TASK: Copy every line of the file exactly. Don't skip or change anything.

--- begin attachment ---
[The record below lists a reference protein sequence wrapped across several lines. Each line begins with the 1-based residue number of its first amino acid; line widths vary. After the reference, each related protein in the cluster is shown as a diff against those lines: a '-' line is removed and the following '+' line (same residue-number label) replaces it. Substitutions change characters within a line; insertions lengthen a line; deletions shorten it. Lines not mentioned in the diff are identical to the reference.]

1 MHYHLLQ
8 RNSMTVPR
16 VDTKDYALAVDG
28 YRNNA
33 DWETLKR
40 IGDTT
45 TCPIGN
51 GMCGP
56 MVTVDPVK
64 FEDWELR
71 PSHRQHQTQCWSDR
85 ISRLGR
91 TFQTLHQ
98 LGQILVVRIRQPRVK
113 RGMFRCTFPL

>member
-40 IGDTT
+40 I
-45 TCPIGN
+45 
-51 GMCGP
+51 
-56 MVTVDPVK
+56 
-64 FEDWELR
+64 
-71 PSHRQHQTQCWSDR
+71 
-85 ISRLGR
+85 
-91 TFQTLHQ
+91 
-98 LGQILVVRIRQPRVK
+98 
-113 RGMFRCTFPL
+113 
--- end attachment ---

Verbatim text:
[The record below lists a reference protein sequence wrapped across several lines. Each line begins with the 1-based residue number of its first amino acid; line widths vary. After the reference, each related protein in the cluster is shown as a diff against those lines: a '-' line is removed and the following '+' line (same residue-number label) replaces it. Substitutions change characters within a line; insertions lengthen a line; deletions shorten it. Lines not mentioned in the diff are identical to the reference.]

1 MHYHLLQ
8 RNSMTVPR
16 VDTKDYALAVDG
28 YRNNA
33 DWETLKR
40 IGDTT
45 TCPIGN
51 GMCGP
56 MVTVDPVK
64 FEDWELR
71 PSHRQHQTQCWSDR
85 ISRLGR
91 TFQTLHQ
98 LGQILVVRIRQPRVK
113 RGMFRCTFPL

>member
-40 IGDTT
+40 I
-45 TCPIGN
+45 
-51 GMCGP
+51 
-56 MVTVDPVK
+56 
-64 FEDWELR
+64 
-71 PSHRQHQTQCWSDR
+71 
-85 ISRLGR
+85 
-91 TFQTLHQ
+91 
-98 LGQILVVRIRQPRVK
+98 
-113 RGMFRCTFPL
+113 